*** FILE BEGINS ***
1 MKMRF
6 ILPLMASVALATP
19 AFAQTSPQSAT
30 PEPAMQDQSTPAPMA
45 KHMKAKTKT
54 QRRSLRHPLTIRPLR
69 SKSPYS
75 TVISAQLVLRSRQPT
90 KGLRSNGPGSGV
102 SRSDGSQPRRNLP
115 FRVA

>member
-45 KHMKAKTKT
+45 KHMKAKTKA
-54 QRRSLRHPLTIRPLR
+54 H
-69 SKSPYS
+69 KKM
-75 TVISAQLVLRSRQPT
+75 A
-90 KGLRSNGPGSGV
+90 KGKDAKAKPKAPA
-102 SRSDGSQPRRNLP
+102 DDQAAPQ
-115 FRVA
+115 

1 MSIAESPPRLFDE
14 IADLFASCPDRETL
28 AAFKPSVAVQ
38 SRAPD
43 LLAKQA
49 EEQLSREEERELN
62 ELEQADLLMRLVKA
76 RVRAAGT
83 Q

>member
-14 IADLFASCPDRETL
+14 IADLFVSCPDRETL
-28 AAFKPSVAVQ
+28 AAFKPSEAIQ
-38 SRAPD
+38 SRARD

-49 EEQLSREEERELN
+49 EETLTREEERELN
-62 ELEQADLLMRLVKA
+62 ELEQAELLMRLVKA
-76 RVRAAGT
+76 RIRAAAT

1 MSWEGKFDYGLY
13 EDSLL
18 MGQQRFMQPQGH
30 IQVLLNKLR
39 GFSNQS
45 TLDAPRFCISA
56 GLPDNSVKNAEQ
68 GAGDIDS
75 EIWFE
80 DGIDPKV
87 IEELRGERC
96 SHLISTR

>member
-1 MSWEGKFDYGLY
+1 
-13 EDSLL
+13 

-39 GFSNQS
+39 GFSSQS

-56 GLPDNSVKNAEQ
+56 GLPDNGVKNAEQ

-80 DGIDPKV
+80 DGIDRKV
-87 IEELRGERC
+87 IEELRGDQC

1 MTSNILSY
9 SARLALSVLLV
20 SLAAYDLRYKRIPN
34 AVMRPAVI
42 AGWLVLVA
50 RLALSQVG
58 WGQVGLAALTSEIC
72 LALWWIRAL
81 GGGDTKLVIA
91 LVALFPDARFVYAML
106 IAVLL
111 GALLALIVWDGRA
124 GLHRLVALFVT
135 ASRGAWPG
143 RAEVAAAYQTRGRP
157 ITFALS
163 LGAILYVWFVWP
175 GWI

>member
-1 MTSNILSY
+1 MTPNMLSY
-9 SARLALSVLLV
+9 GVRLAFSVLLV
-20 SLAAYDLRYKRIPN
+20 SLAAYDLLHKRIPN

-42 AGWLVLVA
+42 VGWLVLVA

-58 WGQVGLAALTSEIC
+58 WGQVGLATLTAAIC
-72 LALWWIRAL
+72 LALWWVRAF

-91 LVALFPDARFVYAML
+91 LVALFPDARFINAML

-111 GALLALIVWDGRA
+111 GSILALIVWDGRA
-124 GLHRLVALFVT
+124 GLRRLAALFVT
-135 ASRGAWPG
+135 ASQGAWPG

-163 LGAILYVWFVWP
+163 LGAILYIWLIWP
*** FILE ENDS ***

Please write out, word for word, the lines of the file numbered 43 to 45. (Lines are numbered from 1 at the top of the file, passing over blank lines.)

-49 EEQLSREEERELN
+49 EETLTREEERELN
-62 ELEQADLLMRLVKA